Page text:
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08.09.2016, 11:00
In 2008, years of hard work paid off for Kristine Lunde-Borgersen
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HEROES OF THE FINAL: Kristine Lunde-Borgersen looks back at the Women’s EHF EURO 2008 Final, with Norway’s gold medal being the icing on the cake for the All-star centre back
 

In 2008, years of hard work paid off for Kristine Lunde-Borgersen

For many years, the Lunde twins, Katrine and Kristine, had the status of legends in the Norwegian national team when Katrine played in goal and Kristine was the team’s playmaker.

The sisters were vital for Norway’s success in the first decade of this century. These days Katrine, who is three minutes older than Kristine, still takes to the court for the national team and Russian top-side Rostov-Don; Kristine has retired. She is now the assistant coach at Norwegian EHF Cup participants Vipers Kristiansand.

However, the Women’s EHF EURO 2008 in FYR Macedonia was clearly Kristine’s time to shine and turned her into an apt choice for the second part of our “Heroes of the final” series.

In the final, Norway beat Spain 34:21 (13:12) to win their fourth EHF EURO gold medal. Kristine Lunde was awarded the match’s best player as well as the championship’s All-star centre back.

“We had prepared for an equal and tough final, just like matches against Spain usually were and are.

 “The match then turned out exactly as we imagined. It was a tough match, which went our way in the end, but which felt much more equal than the result indicated,” remembers Kristine Lunde-Borgersen.

Harvesting the fruits of hard labour

Norway had reached the final in undefeated fashion, only losing one point along the way when they drew 21:21 against their eventual opponents in the final, Spain, in the main round.

“At this championship, we had a squad of players who had been working hard together for many years. This was the event at which we harvested the fruits of our hard work in the years ahead,” she says.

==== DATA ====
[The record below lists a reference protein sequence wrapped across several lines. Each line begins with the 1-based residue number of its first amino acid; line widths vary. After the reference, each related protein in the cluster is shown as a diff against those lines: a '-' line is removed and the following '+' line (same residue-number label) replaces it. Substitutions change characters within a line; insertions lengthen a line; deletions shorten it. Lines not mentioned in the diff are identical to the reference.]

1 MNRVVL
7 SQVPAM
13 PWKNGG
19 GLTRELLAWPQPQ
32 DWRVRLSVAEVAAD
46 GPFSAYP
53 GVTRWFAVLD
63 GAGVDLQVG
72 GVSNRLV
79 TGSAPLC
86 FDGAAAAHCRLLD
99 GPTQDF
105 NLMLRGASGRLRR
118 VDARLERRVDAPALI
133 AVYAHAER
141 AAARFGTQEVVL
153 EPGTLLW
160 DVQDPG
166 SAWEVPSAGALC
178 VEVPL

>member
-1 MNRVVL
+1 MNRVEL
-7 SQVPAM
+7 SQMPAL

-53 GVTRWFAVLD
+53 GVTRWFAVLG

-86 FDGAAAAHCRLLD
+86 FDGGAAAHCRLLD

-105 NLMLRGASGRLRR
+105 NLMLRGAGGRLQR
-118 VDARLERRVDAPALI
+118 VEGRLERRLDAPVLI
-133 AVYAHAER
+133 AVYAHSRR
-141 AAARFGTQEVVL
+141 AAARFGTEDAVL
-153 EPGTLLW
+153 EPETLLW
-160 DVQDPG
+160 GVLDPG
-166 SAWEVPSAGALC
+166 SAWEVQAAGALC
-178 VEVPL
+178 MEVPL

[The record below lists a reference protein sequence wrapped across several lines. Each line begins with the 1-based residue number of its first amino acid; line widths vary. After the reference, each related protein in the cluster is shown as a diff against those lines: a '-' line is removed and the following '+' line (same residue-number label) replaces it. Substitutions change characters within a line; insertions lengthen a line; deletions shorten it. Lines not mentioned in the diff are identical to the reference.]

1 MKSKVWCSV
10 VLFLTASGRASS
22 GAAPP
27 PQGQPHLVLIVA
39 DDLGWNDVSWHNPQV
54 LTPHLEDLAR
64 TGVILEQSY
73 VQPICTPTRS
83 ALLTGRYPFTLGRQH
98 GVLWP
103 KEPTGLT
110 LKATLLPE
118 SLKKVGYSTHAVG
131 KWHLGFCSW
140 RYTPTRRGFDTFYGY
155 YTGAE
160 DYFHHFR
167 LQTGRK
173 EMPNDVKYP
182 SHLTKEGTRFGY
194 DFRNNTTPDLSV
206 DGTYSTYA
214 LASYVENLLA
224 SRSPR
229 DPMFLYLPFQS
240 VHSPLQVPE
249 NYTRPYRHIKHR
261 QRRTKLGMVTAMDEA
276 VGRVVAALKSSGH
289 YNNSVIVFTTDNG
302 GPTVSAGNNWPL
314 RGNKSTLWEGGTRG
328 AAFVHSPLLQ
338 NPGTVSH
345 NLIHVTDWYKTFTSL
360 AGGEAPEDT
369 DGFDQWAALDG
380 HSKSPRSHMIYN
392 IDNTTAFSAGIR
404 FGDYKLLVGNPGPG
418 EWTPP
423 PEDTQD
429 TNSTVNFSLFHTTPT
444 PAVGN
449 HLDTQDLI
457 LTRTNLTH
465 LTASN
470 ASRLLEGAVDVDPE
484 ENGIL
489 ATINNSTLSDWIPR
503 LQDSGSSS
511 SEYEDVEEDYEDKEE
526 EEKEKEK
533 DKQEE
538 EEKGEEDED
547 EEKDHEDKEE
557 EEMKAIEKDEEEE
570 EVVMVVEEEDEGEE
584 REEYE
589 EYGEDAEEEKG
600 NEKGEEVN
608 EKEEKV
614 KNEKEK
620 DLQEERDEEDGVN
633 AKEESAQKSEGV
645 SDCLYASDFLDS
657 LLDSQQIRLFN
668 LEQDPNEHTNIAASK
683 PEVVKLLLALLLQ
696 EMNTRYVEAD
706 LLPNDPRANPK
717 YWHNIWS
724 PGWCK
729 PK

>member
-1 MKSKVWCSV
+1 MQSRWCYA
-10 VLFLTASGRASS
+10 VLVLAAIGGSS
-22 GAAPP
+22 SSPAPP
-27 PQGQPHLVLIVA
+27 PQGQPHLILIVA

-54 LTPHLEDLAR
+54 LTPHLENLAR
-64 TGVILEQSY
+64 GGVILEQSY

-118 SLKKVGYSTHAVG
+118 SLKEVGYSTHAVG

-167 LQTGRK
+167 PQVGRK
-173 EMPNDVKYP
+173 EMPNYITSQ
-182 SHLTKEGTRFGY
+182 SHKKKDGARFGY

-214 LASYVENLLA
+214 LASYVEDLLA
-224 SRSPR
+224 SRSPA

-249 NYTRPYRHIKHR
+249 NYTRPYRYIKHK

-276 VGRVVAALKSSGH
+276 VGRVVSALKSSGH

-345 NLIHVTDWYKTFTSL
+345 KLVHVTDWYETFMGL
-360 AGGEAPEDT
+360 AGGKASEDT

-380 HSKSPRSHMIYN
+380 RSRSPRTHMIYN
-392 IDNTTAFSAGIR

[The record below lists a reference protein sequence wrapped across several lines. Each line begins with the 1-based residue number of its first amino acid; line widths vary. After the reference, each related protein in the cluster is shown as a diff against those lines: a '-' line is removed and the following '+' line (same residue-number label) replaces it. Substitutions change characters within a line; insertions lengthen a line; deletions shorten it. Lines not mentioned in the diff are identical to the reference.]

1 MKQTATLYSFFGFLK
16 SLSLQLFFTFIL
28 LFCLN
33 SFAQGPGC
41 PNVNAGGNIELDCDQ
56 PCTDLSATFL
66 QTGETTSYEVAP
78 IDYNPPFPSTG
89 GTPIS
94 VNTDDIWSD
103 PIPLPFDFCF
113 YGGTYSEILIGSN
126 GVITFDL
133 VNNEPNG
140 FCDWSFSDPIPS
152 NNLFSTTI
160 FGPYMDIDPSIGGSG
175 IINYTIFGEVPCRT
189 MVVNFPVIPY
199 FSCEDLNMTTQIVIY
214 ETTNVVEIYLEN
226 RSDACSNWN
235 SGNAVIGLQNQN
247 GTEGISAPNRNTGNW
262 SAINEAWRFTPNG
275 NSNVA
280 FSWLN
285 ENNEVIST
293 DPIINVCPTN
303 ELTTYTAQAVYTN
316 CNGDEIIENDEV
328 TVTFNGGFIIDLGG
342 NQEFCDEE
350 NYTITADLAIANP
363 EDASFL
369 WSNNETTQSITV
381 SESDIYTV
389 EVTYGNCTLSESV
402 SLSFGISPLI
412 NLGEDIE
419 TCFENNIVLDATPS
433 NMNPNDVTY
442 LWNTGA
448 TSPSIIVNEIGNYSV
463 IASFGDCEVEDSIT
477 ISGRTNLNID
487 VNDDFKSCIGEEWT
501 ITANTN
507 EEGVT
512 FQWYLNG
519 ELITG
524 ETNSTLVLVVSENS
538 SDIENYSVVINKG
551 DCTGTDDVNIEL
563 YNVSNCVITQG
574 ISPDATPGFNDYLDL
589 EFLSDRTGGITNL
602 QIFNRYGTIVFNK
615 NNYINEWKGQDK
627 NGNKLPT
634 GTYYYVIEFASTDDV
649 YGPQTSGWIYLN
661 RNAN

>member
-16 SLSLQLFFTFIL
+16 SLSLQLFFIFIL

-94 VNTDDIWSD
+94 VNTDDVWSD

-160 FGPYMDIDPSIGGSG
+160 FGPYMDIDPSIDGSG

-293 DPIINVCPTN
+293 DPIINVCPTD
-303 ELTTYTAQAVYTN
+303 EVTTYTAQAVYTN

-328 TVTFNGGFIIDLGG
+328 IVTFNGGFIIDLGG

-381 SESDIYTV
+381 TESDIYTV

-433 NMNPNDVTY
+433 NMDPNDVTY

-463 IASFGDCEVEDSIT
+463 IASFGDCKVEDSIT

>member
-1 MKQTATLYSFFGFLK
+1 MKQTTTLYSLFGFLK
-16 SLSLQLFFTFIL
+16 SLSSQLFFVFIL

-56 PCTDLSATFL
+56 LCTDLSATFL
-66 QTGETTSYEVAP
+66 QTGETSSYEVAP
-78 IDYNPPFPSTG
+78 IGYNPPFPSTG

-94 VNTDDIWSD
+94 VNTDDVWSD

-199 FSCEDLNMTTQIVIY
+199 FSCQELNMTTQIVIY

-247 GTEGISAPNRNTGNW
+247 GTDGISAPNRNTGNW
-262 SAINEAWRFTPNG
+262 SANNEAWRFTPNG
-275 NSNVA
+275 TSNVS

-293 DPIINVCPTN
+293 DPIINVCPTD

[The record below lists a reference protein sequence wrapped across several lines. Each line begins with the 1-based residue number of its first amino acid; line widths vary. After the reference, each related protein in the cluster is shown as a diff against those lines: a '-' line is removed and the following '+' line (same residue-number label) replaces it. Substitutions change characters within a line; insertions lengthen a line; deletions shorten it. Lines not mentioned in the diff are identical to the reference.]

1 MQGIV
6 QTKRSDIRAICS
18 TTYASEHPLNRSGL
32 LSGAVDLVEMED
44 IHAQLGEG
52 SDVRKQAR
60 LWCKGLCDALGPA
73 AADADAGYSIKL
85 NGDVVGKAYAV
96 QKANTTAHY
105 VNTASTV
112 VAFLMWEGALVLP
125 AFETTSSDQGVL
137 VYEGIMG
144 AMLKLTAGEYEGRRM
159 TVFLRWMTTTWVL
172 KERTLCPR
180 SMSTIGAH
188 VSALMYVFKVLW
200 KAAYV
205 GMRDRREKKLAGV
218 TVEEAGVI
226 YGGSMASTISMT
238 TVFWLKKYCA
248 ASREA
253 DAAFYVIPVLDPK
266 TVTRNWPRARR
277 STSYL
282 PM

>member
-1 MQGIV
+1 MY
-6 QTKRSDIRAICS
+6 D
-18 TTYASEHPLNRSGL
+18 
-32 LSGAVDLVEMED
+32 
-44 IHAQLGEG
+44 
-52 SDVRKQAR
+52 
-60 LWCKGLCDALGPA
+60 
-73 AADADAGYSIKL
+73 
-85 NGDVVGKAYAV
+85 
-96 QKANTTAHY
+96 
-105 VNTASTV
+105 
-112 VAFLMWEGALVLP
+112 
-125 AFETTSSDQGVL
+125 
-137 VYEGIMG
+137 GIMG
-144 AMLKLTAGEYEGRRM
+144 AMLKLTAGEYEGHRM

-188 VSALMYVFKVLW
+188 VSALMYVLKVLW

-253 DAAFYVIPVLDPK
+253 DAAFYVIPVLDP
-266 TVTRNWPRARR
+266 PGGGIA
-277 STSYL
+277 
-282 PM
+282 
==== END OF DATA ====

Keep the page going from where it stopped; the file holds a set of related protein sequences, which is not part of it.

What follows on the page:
“I also remember us being very focused. We did not read any media nor did we listen to what others thought of our next match and our next opponent. This is crucial for being able to performing at top level match after match,” she explains.

The nomination to the All-star team was an extra bonus for the centre back. “When I look back, it’s something I’m proud of, especially as I had just returned from a shoulder surgery,” Lunde-Borgersen recalls.

The championship took place only three months after the Beijing Olympics at which Norway had also won gold, but Lunde and her teammates had no difficulties motivating themselves to go all the way again.

“We had more or less the same team at the EURO and the Olympics. It was basically a question of continuing the same hard work with the same players.

“Furthermore, ‘everybody’ always wants to defeat the defending champions and this is an extra motivation to keep the challengers at an arm’s length distance,” she says.

Training and winning culture are key

The victory in 2008 was Norway’s third consecutive EHF EURO title, the fourth overall, and the Norwegians won again in 2010 and 2014 – not to mention their Olympic golds and World Championship medals they also won.

“I think we have a very good training and winning culture,” says Lunde-Borgersen. “There has been continuity all around: among the coaches, the administration, the medical staff and the players. This has made us so strong.

However, looking ahead to the Women’s EHF EURO 2016 in Sweden, there is no time to rest on the laurels.

“Many countries have become much more professional in crucial areas. They can challenge Norway more than before. It will take a lot for Norway to stay up front,” expects Lunde-Borgersen.

“There are many medal contenders (at the EHF EURO 2016) and much will depend on which teams peak at the right time. I would point at the four semi-finalists from the Olympics, Norway, Russia, the Netherlands and France, as the biggest favourites.

“I also expect Sweden to be strong on home ground and Hungary also arrive with an interesting team. It will be an open and close championship,” says Kristine Lunde-Borgersen.


TEXT: Peter Bruun / ts
 
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